The murky group behind a nasty flyer that attacked West Jordan Mayor Jim Riding — which he blames for his second-place finish in this month’s primary election — is emerging a bit more from the shadows.

John Calveri, a five-year resident of Utah’s fourth-largest city, called The Salt Lake Tribune on Thursday to say he is the leader of an anonymous group that calls itself the “West Jordan Citizens Alliance.” But he is hesitant to reveal others who are involved.

“We’re trying to be careful. We don’t really trust the city at this point. Some things have happened that people who have come out and said things have got backlashed,” he said.

Calveri contends his group is not required to register as a political action committee to reveal its donors and leaders and how much it is raising and spending. He says that’s because no donors gave more than $50, and it spent only $1,000 on that first flyer that he says was mostly hand-delivered in a few key areas.

But the lieutenant governor’s office disagrees.

“Nothing I’m hearing in that description makes me think they would not need to register,” said Justin Lee, state elections director for Lt. Gov. Spencer Cox. He said if a group raises or spends $750 to support or fight a candidate, it must register and reveal its finances — although small-amount donors need not be revealed.

Calveri, an assistant manager at a heating and air conditioning firm, said the group will register — if required. He said it has no other leaders to reveal yet because it has not elected any. “They call me the president because I kind of oversee things.”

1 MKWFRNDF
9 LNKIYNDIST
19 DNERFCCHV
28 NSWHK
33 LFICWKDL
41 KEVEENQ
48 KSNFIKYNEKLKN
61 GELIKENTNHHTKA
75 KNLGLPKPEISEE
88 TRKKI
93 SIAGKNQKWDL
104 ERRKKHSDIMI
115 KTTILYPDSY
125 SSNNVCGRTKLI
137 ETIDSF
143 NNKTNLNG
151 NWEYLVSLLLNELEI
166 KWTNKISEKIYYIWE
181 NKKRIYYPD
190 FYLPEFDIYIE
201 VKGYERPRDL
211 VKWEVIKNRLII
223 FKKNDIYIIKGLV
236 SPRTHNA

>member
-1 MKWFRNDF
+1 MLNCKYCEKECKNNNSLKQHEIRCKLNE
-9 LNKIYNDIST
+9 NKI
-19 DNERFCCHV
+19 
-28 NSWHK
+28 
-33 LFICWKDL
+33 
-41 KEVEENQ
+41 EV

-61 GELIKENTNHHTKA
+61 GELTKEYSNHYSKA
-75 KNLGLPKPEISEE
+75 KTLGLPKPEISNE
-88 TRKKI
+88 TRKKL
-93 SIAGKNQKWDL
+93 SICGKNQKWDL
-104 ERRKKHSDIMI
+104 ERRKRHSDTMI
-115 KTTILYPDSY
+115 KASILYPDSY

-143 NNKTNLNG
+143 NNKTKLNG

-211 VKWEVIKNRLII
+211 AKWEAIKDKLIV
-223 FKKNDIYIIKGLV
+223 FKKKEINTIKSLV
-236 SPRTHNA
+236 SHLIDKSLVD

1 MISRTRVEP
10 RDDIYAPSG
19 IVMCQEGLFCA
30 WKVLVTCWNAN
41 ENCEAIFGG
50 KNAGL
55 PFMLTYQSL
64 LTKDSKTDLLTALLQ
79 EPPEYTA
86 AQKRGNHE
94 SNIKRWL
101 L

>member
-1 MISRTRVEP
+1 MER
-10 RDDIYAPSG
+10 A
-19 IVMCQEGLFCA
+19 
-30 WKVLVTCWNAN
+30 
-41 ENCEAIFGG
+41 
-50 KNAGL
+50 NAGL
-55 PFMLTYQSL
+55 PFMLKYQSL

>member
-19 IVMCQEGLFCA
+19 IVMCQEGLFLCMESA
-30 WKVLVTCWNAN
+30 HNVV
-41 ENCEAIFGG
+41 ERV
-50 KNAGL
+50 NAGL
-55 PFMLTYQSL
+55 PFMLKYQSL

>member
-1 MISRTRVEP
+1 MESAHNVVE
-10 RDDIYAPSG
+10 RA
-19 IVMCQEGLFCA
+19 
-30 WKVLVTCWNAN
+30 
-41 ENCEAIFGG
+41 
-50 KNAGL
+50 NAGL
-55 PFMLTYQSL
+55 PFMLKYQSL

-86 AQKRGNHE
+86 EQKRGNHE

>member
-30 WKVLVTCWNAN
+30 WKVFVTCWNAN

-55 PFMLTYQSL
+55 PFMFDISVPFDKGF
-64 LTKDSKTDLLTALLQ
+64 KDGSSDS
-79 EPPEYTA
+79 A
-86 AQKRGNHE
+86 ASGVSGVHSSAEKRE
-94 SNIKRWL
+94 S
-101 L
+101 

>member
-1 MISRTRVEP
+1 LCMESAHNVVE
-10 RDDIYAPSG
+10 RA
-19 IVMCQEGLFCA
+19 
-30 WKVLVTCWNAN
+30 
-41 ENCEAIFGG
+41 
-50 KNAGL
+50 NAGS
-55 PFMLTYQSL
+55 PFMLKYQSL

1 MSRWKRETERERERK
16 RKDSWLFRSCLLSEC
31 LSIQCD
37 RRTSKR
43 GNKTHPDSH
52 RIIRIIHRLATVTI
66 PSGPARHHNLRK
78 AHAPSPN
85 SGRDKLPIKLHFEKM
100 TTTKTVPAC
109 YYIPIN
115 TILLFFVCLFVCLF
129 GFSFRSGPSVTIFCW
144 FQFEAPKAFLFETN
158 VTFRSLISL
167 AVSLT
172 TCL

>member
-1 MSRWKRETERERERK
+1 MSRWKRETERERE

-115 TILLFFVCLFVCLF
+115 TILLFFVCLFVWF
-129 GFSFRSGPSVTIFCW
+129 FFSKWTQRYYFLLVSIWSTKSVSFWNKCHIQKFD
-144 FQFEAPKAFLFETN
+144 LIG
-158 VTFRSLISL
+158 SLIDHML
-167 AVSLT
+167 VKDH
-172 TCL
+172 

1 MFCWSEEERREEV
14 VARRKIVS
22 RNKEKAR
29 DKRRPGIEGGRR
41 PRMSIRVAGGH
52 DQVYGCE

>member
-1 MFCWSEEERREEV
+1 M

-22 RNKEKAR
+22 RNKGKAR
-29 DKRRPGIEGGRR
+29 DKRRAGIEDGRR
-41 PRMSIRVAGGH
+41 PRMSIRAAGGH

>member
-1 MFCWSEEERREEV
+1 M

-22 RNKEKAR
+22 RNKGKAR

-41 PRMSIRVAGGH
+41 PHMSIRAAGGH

Riding complained that the flyer from the group contained false and distorted facts — including alleging that city money is missing — as it urged votes for his opponents. Riding complained that no one knew who was behind the attack because the group had not registered as a PAC as required.

A contest on freelancer.com chose this design for a mailer attacking West Jordan Mayor Jim Riding. West Jordan Chamber of Commerce President Aisza Wilde now acknowledges ordering the graphic.

As Riding said earlier, “Somebody I know very well received one of those flyers. He told me, ‘You know, if I didn’t know you, I probably wouldn’t have voted for you.”

An accidental disclosure last week revealed one person involved: West Jordan Chamber of Commerce President and CEO Aisza Wilde. She had hired an artist to design the flyer on the website freelancer.org, then gave his work an online endorsement using her unusual first name. Residents noticed.

She told the Tribune she merely helped arrange design of the flyer and neither she nor her chamber paid for it. She declined to identify anyone else who was involved. Because of the news attention, Calveri said, “I figured I better call you guys.”

He estimated his group has 2,200 members that have given small donations — although doing the math on that works out to less than 50-cents apiece to generate the $1,000 Calveri said the group spent.

Most of those involved are upset about water rate hikes, he said.

“I am xeroscaping now. I had to rip out my lawn because I can’t afford to water it anymore,” Calveri said.

He said when he and other residents lined up at a City Council meeting to complain, the mayor asked how many wanted to comment on the topic. “We all raised our hand.” But Calveri said the mayor cut them off, and moved on to the next agenda item. “That’s what really sent me over the edge.”

Calveri said his group feels that “instead of the city serving us, it’s like they became a separate business entity that doesn’t have to tell us anything.”

He said the flyer was “pretty bitter because we are very bitter about things. I suppose we could be a little bit nicer,” adding that another flyer is planned soon.

Calveri says the group is not engaging in dirty politics.

“We are not bad people. We are ordinary people trying to make a difference for a bad thing that’s happening in our city,” he said.